As a former English major (I intended to teach English Literature and Journalism at the college level until I realized I had neither the patience necessary to teach nor the liberal politics necessary for journalism ), I, too, find the public's seeming inability to understand the correct usage of the apostrophe a constant irritant (what really bugs me, though, is when my wife says "irregardless." GRRR...), however I DO believe people can make intelligent choices even though they are prone to errors both gramatical and punctual.
Perhaps you'd be interested in knowing that this is how to spell grammatical and that however is not a conjunction. While I, too, find irregardless to be an infuriating word, it is a word, even though it's not acceptable in formal writing. What bothers me more than irregardless is the phrase "I could care less" intended to mean "I couldn't care less." Oh, well. You win some; you lose some.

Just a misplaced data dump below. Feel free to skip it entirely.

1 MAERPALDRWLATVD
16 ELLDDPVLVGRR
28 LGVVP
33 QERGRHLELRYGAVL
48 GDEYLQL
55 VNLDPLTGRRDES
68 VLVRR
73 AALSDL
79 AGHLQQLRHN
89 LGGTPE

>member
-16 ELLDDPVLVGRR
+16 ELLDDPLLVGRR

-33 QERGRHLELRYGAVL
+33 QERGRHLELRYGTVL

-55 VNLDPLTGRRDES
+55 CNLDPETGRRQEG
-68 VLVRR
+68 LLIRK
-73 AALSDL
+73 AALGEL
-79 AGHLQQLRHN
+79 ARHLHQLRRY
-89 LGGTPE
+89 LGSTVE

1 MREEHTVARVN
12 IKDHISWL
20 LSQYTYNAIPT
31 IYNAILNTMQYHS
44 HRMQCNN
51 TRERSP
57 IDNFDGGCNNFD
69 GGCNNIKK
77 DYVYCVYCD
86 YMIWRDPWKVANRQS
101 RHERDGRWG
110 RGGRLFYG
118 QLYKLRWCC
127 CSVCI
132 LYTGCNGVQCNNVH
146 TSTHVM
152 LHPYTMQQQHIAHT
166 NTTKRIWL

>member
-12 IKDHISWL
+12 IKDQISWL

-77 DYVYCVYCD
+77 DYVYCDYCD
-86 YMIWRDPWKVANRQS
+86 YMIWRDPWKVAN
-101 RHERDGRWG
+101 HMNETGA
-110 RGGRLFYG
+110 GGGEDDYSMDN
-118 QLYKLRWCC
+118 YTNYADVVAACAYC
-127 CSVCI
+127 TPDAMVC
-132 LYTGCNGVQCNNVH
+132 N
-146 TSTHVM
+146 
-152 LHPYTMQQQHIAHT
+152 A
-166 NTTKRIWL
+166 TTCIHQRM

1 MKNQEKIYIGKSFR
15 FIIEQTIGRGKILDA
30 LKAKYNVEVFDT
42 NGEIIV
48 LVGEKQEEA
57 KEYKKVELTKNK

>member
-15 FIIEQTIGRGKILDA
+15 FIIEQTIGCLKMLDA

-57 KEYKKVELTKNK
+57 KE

Old 07-15-2005, 03:28 PM   #11
Komakino
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Re: Re: Re: My idea's for linux hardware

Quote:
Originally posted by aysiu
What bothers me more than irregardless is the phrase "I could care less" intended to mean "I couldn't care less." Oh, well. You win some; you lose some.
Oooh, now you've hit on another of my pet hates! The "could care less" expression is one seemingly used most by Americans. I guess they can be excused, not being native English speakers

Oh, and 'however' is indeed a conjunction (and an adverb) according to the Collins English Dictionary.